A seemingly unique part of the human and mammalian brain is the neocortex, a layered structure on the outer surface of the organ where most higher-order processing is thought to occur. But new research at the University of Chicago has found the cells similar to those of the mammalian neocortex in the brains of birds, sitting in a vastly different anatomical structure.
The work, published in Proceedings of the National Academy of Sciences, confirms a 50-year-old hypothesis about the identity of a mysterious structure in the bird brain that has provoked decades of scientific debate. The research also sheds new light on the evolution of the brain and opens up new animal models for studying the neocortex.
"If you want to study motor neurons or dopamine cells, which are biomedically important, you can study them in mammals, in chick embryos, in zebrafish. But for these neurons of the cerebral cortex, we could only do that in mammals before," said Clifton Ragsdale, PhD, associate professor of neurobiology at University of Chicago Biological Sciences and senior author of the study. "Now, we can take advantage of these other experimental systems to ask how they are specified, can they regenerate, and other questions."
Both the mammalian neocortex and a structure in the bird brain called the dorsal ventricular ridge (DVR) originate from an embryonic region called the telencephalon. But the two regions mature into very different shapes, with the neocortex made up of six distinct cortical layers while the DVR contains large clusters of neurons called nuclei.
Because of this divergent anatomy, many scientists proposed that the bird DVR does not correspond to the mammalian cortex, but is analogous to another mammalian brain structure called the amygdala.
"All mammals have a neocortex, and it's virtually identical across all of them," said Jennifer Dugas-Ford, PhD, postdoctoral researcher at the University of Chicago and first author on the paper. "But when you go to the next closest group, the birds and reptiles, they don't have anything that looks remotely similar to neocortex."
But in the 1960s, neuroscientist Harvey Karten studied the neural inputs and outputs of the DVR, finding that they were remarkably similar to the pathways traveling to and from the neocortex in mammals. As a result, he proposed that the DVR performs a similar function to the neocortex despite its dramatically different anatomy.
Dugas-Ford, Ragsdale and co-author Joanna Rowell decided to test Karten's hypothesis by using recently discovered sets of molecular markers that can identify specific layers of mammalian cortex: the layer 4 "input" neurons or layer 5 "output" neurons. The researchers then looked for whether these marker genes were expressed in the DVR nuclei.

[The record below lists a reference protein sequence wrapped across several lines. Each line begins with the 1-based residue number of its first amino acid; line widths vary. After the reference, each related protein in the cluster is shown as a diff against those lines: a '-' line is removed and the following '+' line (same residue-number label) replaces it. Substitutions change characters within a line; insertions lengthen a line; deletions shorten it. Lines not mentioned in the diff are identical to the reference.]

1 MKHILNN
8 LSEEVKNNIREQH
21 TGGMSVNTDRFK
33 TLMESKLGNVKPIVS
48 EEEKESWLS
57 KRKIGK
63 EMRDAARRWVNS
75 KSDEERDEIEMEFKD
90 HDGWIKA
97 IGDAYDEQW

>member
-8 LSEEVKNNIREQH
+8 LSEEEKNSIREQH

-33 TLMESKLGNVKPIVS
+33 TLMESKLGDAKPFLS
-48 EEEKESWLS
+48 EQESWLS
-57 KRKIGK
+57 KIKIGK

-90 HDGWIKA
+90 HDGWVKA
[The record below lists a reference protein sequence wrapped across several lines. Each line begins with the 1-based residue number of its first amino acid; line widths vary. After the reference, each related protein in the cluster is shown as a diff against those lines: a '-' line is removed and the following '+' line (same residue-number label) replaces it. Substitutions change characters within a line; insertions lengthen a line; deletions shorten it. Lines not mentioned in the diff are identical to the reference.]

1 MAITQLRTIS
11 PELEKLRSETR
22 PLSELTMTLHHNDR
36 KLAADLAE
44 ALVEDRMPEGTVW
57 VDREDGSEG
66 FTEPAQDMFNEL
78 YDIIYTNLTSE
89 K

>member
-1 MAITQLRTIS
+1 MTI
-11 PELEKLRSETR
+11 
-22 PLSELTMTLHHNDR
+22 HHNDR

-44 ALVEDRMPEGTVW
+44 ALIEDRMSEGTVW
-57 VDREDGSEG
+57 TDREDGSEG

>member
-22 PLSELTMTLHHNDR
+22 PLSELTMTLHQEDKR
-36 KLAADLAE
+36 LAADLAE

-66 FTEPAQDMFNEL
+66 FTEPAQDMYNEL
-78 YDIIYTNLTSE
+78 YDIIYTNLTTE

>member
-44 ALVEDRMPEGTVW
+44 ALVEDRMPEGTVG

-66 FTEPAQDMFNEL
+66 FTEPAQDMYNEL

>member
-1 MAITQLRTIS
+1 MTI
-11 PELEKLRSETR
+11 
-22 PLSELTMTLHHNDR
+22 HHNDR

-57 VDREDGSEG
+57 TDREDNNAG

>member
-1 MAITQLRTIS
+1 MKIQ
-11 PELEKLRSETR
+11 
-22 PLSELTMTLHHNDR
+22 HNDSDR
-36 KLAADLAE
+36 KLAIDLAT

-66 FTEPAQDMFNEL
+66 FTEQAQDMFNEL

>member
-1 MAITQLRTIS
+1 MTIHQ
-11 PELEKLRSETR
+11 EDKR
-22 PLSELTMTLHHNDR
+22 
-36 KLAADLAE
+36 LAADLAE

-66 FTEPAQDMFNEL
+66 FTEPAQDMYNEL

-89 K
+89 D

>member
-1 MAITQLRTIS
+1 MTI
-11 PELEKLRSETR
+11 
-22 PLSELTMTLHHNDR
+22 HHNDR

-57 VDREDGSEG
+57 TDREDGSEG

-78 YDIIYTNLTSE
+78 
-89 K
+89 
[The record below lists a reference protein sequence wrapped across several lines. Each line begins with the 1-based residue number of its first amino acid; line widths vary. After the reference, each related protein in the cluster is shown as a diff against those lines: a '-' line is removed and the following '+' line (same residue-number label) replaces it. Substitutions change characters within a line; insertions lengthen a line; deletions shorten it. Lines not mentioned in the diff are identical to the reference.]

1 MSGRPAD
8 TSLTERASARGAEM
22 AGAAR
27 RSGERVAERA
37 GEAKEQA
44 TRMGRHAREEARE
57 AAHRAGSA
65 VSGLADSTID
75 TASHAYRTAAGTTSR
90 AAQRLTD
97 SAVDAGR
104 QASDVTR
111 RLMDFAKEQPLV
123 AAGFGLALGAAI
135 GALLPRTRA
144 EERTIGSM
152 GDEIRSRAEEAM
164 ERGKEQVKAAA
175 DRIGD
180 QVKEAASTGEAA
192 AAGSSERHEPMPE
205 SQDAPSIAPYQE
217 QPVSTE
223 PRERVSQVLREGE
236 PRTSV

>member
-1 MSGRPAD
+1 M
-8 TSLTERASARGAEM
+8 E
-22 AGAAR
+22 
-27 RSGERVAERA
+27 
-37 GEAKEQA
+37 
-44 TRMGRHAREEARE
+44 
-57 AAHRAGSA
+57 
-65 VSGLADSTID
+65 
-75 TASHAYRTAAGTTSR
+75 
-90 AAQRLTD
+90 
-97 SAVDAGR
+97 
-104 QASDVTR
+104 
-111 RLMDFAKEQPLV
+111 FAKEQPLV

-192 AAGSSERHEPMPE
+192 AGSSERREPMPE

In two different bird species—chicken and zebra finch—the level 4 and 5 markers were expressed by distinct nuclei of the DVR, supporting Karten's hypothesis that the structure contains cells homologous to those of mammalian neocortex.
"Here was a completely different line of evidence," Ragsdale said. "There were molecular markers that picked out specific layers of cortex; whereas the original Karten theory was based just on connections, and some people dismissed that. But in two very distant birds, all of the gene expression fits together very nicely with the connections."
Dugas-Ford called the evidence "really incredible."
"All of our markers were exactly where they thought they would be in the DVR when you're comparing them to the neocortex," she said.
A similar experiment was conducted in a species of turtle, and revealed yet another anatomical possibility for these neocortex-like cells. Instead of a six-layer neocortex or a cluster of nuclei, the turtle brain had layer 4- and 5-like cells distributed along a single layer of the species' dorsal cortex.
"I think that's the interesting part, that you can have all these different morphologies built with the same cell types, just in different conformations," Rowell said. "It's a neocortex or a big clump of nuclei, and then in reptiles they have an unusual dorsal cortex unlike either of those."
Future experiments will test the developmental steps that shape these neurons into various structures, and the relative pros and cons of these anatomical differences. The complex language and tool-use of some bird species suggests that the nuclear organization of this pathway is also capable of supporting advanced functions—and even may offer advantages over the mammalian brain.
"If you wanted to have a special nuclear processing center in Broca's area to carry out language processing, you can't do that in a mammal," Ragsdale said. "But in a bird they have these special nuclei that are involved in vocalization. It's as if you have additional flexibility: You can have shorter circuits, longer circuits, you can have specialized processing centers."
Beyond the structural differences, the discovery of homologous neocortex cell types will allow scientists to study cortical neurons in bird species such as the chicken, a common model used for examining embryonic development. Such research could help scientists more easily study the neurons lost in paralysis, deafness, blindness, and other neurological conditions.
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